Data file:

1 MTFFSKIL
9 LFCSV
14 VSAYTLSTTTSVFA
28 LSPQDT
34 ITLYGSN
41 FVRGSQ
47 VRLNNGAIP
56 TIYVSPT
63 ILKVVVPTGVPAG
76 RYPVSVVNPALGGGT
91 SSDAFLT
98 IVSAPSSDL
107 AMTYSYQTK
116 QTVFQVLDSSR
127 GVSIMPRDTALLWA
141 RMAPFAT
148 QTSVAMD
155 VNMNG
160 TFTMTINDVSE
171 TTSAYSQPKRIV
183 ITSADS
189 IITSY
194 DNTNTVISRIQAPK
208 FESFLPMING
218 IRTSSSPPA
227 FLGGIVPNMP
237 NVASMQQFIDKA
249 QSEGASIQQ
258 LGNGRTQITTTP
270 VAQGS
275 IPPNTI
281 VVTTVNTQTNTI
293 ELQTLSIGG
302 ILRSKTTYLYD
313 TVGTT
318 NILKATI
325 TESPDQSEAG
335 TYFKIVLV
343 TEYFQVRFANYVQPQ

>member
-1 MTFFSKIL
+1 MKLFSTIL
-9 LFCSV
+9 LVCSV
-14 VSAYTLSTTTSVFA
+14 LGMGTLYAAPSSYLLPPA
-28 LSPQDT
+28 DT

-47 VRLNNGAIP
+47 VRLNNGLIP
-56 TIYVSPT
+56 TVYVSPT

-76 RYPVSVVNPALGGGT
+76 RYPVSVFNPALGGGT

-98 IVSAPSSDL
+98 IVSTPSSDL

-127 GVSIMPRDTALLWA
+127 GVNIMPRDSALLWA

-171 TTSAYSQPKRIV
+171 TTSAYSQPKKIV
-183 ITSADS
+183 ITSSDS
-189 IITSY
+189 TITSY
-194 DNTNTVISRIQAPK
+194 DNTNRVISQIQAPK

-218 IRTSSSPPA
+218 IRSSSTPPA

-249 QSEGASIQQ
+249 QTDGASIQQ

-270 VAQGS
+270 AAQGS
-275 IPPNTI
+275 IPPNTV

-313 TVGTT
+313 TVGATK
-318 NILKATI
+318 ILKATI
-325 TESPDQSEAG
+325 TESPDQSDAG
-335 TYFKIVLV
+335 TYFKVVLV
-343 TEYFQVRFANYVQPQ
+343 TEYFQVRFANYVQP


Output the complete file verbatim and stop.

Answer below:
1 MTFFSKIL
9 LFCSV
14 VSAYTLSTTTSVFA
28 LSPQDT
34 ITLYGSN
41 FVRGSQ
47 VRLNNGAIP
56 TIYVSPT
63 ILKVVVPTGVPAG
76 RYPVSVVNPALGGGT
91 SSDAFLT
98 IVSAPSSDL
107 AMTYSYQTK
116 QTVFQVLDSSR
127 GVSIMPRDTALLWA
141 RMAPFAT
148 QTSVAMD
155 VNMNG
160 TFTMTINDVSE
171 TTSAYSQPKRIV
183 ITSADS
189 IITSY
194 DNTNTVISRIQAPK
208 FESFLPMING
218 IRTSSSPPA
227 FLGGIVPNMP
237 NVASMQQFIDKA
249 QSEGASIQQ
258 LGNGRTQITTTP
270 VAQGS
275 IPPNTI
281 VVTTVNTQTNTI
293 ELQTLSIGG
302 ILRSKTTYLYD
313 TVGTT
318 NILKATI
325 TESPDQSEAG
335 TYFKIVLV
343 TEYFQVRFANYVQPQ

>member
-1 MTFFSKIL
+1 MKLFSTIL
-9 LFCSV
+9 LVCSV
-14 VSAYTLSTTTSVFA
+14 LGMGTLYAAPSSYLLPPA
-28 LSPQDT
+28 DT

-47 VRLNNGAIP
+47 VRLNNGLIP
-56 TIYVSPT
+56 TVYVSPT

-76 RYPVSVVNPALGGGT
+76 RYPVSVFNPALGGGT

-98 IVSAPSSDL
+98 IVSTPSSDL

-127 GVSIMPRDTALLWA
+127 GVNIMPRDSALLWA

-171 TTSAYSQPKRIV
+171 TTSAYSQPKKIV
-183 ITSADS
+183 ITSSDS
-189 IITSY
+189 TITSY
-194 DNTNTVISRIQAPK
+194 DNTNRVISQIQAPK

-218 IRTSSSPPA
+218 IRSSSTPPA

-249 QSEGASIQQ
+249 QTDGASIQQ

-270 VAQGS
+270 AAQGS
-275 IPPNTI
+275 IPPNTV

-313 TVGTT
+313 TVGATK
-318 NILKATI
+318 ILKATI
-325 TESPDQSEAG
+325 TESPDQSDAG
-335 TYFKIVLV
+335 TYFKVVLV
-343 TEYFQVRFANYVQPQ
+343 TEYFQVRFANYVQP